Former Hatters defender dies, aged 60.
Everyone at Kenilworth Road has been shocked to hear of the death of Paul Futcher at the age of only 60.
No sooner had promotion back to the top flight been achieved in 1974 when Luton manager Harry Haslam announced that the club’s transfer fee record was about to be broken with the signing of 17 year old Paul Futcher from Chester City.
The eventual fee agreed was £100000 for a teenager who, according the Chester manager Ken Roberts, was a certainty to play for England. Even so this was a massive price to pay for a virtually untried teenager who had played only 20 League games.
Harry Haslam, in snatching Paul from under the nose of Manchester City, declared that he was buying for the future and was confident that the youngster would be worth three times the amount paid in 12 months.
Soon after the signing it was announced that Paul’s twin brother Ron would be joining the Town for £25000 in order ‘to keep him company’ although supporters knew that Haslam was not daft and that he had other reasons for the signing which were eventually shown with the almost telepathic understanding between the brothers on the pitch.
Paul made his debut in central defence for a struggling Hatters side at Chelsea in December 1974 where he played with a maturity which belied his tender years, stroking the ball around like a veteran. He was joined by his brother for the Christmas games and the fun then really started as all balls played out of defence by Paul seemed to home in on Ron.
The Town almost escaped the drop that season and although wise with hindsight fans were left wondering what would have happened had the Futcher twins been given their chance earlier.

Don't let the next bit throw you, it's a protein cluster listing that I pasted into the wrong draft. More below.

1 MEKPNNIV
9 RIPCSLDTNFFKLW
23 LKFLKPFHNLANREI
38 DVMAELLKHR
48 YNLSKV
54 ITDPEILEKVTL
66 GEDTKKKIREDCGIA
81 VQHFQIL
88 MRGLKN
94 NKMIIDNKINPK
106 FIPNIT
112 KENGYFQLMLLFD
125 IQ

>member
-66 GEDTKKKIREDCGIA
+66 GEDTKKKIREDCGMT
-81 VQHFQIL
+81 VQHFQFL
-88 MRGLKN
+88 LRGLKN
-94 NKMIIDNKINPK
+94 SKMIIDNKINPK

Paul continued to earn rave reviews in Division Two (now the Championship) and became a regular in the England under-21 set-up which bought about continued transfer speculation and which ended in June 1978 when Manchester City finally got their man in exchange for £350000.
After two years at Maine Road, Paul went on to Oldham, Derby, Barnsley, Halifax and Grimsby before managing a number of non-League clubs which included Southport who he took to the F.A. Trophy final in 1998.
Latterly, Paul was working at a Huddersfield college close to his home in Holmfirth.
Hatters chief executive Gary Sweet remembers watching Futcher in his second season as a Luton Town supporter. “Paul was simply a class above. He joined in my second full season as a fan and became an instant hero of mine. He was up there with the very best I’ve ever seen play for the Club and has remained there. Paul was a silky, rock-steady defender who had such amazing technical ability and, more than anything, a cool-head that left thousands in awe. He will live long in the memory of anyone who saw him play.” he said.
The condolences of everyone at Luton Town Football Club go out to all of Paul's family and friends.